The deployable door handles are a standard feature, as are front and rear LED lights with auto light function. You also get keyless entry and go, rain-sensing wipers, auto-dimming rear view mirror, ambient interior lighting and two-zone climate control. The heated front seats are widely adjustable, albeit manually.
All models get the brilliant Touch Pro Duo centre console. As standard, the instrument cluster is an analogue setup with central TFT display. Standard connectivity comprises Apple CarPlay, Android Auto and Bluetooth.
On the driver assistance front you get front and rear parking sensors with a rear-view camera, cruise control with speed limiter and, frankly, too many assistance systems to list; such as hill descent control, gradient release control and roll stability control…
Safety is covered too, with driver condition monitoring, autonomous emergency braking, lane keeping assistance, seat belt reminder and emergency stop signal.
S grade adds premium LED lights, auto-dimming, power-folding door mirrors with puddle lights, 14-way electric front seats with driver memory, an 11-speaker Meridian sound system and Navigation Pro.
SE adds matrix LED heaflights, a powered gesture tailgate, a Meridian 17-speaker sound system and fully-digital instrument cluster.
HSE models get 20-way adjustable front seats with heat, cool and massage function. They also get a full 360-degree parking aid, park assist and rear traffic monitor. Safety equipment is bolstered by blind-spot assist, adaptive cruise control and high-speed emergency braking.
Value For Money
The final section of this review brings my final niggle with the Range Rover Velar: price. With such a broad range of engines and trims, comes a broad price range.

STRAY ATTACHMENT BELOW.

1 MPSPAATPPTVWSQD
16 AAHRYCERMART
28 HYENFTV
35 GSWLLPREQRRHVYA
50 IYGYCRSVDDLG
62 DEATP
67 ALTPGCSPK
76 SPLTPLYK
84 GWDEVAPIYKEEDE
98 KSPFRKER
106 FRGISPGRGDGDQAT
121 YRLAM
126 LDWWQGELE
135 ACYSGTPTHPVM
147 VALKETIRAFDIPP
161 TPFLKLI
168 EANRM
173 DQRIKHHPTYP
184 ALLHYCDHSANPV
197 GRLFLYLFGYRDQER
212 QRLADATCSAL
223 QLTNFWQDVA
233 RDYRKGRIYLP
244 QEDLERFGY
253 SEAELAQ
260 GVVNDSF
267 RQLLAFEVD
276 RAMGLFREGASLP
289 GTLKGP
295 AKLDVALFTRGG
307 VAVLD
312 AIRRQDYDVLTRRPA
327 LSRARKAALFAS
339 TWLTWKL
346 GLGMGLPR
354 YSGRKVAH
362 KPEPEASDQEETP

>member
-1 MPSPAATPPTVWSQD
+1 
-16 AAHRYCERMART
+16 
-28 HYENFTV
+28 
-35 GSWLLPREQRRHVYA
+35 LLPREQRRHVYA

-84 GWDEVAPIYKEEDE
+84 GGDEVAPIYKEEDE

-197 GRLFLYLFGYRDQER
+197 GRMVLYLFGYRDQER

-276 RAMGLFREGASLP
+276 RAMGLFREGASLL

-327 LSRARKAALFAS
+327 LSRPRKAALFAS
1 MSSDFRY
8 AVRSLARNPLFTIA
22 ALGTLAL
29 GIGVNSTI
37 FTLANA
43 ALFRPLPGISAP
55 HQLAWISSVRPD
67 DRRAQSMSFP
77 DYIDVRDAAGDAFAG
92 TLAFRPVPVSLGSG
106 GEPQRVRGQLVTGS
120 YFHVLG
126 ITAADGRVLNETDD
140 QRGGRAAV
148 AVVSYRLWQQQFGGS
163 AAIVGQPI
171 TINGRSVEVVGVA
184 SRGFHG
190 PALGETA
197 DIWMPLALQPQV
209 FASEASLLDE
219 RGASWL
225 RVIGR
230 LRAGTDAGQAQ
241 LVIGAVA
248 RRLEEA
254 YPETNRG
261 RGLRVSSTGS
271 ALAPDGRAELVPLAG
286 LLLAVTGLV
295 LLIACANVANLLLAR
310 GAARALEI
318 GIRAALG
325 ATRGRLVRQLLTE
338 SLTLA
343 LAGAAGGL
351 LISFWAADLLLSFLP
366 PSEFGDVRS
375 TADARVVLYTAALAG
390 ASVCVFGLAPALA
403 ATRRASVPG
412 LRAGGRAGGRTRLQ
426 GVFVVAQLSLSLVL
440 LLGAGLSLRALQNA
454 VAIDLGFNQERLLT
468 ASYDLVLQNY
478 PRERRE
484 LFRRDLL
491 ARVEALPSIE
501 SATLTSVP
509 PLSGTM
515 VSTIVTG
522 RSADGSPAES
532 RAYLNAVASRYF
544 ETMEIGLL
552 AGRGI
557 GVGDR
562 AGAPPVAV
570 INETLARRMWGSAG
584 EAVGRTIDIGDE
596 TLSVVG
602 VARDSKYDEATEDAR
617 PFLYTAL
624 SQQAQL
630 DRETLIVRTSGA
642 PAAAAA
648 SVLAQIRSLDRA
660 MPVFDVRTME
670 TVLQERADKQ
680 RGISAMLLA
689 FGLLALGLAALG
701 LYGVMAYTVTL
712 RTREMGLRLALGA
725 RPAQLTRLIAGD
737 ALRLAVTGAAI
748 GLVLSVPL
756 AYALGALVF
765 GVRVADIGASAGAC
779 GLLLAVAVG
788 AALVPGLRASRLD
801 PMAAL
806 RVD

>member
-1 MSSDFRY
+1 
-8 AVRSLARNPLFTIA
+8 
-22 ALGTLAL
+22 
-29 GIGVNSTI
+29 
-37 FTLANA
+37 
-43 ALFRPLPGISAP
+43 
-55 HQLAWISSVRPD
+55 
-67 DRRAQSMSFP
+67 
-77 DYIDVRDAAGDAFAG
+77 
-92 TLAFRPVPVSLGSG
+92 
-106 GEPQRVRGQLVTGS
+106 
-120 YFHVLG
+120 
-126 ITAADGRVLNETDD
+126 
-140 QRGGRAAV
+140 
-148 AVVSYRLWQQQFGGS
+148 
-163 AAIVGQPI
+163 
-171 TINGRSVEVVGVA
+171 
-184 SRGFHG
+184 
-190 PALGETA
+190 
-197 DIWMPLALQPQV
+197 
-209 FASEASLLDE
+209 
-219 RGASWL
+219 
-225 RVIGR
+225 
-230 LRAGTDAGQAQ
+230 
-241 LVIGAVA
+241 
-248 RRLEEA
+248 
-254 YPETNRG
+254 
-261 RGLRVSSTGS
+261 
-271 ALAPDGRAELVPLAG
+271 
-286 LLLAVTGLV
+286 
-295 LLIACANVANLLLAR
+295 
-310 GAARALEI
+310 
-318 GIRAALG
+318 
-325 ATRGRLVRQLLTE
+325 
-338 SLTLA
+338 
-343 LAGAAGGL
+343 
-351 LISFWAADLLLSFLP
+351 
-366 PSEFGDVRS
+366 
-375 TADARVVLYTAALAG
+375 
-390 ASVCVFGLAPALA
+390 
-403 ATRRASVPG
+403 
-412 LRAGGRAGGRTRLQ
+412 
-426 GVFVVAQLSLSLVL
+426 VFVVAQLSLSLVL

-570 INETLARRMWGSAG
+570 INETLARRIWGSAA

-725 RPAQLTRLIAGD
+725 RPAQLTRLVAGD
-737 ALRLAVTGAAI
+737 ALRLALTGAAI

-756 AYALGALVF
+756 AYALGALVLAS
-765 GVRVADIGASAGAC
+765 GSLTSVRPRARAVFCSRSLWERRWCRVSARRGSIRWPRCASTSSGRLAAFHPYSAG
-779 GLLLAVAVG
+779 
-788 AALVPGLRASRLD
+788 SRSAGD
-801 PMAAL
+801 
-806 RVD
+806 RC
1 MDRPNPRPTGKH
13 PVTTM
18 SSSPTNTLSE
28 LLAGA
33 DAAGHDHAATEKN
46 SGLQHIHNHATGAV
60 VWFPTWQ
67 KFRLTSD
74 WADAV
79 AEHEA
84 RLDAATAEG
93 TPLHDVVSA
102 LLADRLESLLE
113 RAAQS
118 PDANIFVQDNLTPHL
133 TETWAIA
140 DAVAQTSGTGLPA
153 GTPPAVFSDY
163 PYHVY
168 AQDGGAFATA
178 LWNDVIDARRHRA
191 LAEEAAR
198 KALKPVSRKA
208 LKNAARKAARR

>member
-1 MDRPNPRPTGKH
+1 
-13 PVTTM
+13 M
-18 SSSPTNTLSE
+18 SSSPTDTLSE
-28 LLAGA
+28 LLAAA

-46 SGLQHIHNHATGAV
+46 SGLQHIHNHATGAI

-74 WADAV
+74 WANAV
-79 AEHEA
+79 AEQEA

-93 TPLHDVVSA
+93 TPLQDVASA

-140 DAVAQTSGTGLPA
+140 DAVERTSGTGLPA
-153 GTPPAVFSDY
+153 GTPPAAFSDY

A basic (if you can call any Velar ‘basic’) D180 starts from £45,260, going right up to £86,685 for the range-topping 5.0-litre SV Autobiography Dynamic Edition.
The D300 R-Dynamic HSE tested here starts at £68,280. And that’s before we come to the options list which, if you don’t show restraint, can end up adding many thousands of pounds to the cost of your Velar.
My test car had been shown a little restraint. Its option list comprised Firenze Red paint (£725), 21-inch alloy wheels (£800), a fixed panoramic roof (£1,315), privacy glass (£400), Argento pinstripe veneer (£80) and configurable dynamics (£230). That brought the price as tested to £71,830.
There’s no escaping the reality that the Range Rover Velar is expensive. Yet somehow it doesn’t matter. Because after spending a week with one I was completely sold, and would happily own one in an instant.
Its jaw-dropping style pulls you in. Its masterpiece of a cabin keeps you interested, and a choice of brilliant engines seals the deal. Ultimately the heart wants what the heart wants, even if that means £70,000.
Facts and Figures
|Engine||3.0-litre, V6 turbocharged diesel|
|Max power||300PS at 4,000rpm|
|Max torque||265Nm at 1,500rpm|
|Drivetrain||8-speed manual transmission, all-wheel drive|
|Fuel tank size||60 litres|
|Fuel consumption||34.7 mpg combined, WLTP|
|CO2 emissions||169 g/km NEDC equivalent|
|Towing capacity||2,500kg braked / 750kg unbraked|
|Luggage capacity||513 litres|
|NCAP rating||5 stars|
|Price as tested||£71,520|